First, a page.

My grandson wrote a fan letter to an author recently. Without my urging. It was his own idea, conceived as he sat in the back seat of my car as we took him to a music lesson. He composed it on his get-him-occupied-so-he-and-his-sister-don’t-fight-and drive-me-off-the-road-or-crazy notebook. There was distress on his part because of the bumpy roadway, but he wrote at stoplights. Here is what he said:
Dear Mary Pope Osborne (of the Magic Treehouse Series)I read almost all your books. Anyway it would be nice if you made a SHOW. And if you do could I be Jack?
He then added a phone number, his name, and his age….seven.
Now I love this letter because of its joie de vivre and its insouciance. I like that word, insouciance. It means light-hearted unconcern. He just assumes that he can be Jack. I need insouciance as I polish this draft of my next novel. Dear powers that be, it would be nice if this got finished, got published, and if it does, can I be a real writer?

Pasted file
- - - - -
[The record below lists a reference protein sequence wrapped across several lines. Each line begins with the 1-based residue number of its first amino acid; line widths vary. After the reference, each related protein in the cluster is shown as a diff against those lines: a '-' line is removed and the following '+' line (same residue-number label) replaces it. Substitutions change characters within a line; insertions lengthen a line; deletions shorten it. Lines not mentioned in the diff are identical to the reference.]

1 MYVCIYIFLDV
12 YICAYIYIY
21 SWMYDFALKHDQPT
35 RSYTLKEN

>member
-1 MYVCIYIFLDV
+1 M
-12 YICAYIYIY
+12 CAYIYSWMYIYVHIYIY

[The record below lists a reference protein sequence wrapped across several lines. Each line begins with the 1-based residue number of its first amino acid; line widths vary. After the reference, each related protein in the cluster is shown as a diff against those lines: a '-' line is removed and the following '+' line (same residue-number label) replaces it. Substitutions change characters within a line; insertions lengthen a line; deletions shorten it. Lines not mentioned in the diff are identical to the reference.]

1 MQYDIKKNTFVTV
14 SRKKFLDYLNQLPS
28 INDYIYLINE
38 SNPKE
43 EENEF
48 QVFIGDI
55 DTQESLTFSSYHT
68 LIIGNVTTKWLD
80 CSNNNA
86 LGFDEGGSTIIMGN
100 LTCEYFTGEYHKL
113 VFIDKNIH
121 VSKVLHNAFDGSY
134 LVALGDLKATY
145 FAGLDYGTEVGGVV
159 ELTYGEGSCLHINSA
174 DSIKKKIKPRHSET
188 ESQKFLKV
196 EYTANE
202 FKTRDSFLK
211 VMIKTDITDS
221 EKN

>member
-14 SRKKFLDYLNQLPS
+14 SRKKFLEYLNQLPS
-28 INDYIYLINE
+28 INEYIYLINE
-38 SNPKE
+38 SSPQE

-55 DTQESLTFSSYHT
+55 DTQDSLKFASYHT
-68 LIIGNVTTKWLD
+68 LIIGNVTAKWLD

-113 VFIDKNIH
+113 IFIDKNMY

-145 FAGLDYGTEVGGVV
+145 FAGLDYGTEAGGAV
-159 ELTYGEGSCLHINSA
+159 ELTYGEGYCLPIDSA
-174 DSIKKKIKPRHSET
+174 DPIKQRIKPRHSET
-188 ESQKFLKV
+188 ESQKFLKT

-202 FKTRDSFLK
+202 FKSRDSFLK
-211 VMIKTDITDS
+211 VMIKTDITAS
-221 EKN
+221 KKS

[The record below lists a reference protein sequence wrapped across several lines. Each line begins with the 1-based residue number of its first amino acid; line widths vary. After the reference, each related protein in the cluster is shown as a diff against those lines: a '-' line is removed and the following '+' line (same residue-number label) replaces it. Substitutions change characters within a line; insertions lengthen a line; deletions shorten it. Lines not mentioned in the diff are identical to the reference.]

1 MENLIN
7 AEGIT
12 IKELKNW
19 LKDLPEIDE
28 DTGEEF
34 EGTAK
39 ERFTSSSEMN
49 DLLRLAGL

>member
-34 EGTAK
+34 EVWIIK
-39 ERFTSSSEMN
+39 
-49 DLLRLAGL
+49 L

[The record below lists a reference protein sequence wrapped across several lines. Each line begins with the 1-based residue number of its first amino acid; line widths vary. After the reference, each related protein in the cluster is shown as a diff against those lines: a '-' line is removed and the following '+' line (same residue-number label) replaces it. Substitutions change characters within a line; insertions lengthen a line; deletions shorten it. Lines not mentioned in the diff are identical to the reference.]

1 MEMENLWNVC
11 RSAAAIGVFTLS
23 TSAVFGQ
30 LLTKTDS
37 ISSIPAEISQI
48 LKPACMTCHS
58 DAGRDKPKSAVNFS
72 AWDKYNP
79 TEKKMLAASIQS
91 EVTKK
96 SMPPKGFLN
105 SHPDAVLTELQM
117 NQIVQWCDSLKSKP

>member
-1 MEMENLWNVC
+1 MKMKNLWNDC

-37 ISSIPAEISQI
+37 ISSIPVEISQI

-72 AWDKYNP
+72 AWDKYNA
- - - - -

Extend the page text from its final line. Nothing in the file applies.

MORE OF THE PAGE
Some part of me frets me to pieces with comparisons to past work––it isn’t as good as what I wrote last or first or inbetween––and with nags that I’m taking too long (who is measuring?). I know myself well enough now to know that if I had a constant feeding tube of praise and adulation, it wouldn’t be enough. Writing taps into my fears on a subterranean level, and so I use a spiritual practice, of which awareness and detachment are a piece, to keep me sane and keep me writing or whatever I have to do to make my living. But I am not at light-hearted unconcern, and I like it when I see it.
Here’s to my grandson, who wrote an author because he liked her books and who knows without a doubt that he can be Jack if they will just make a SHOW.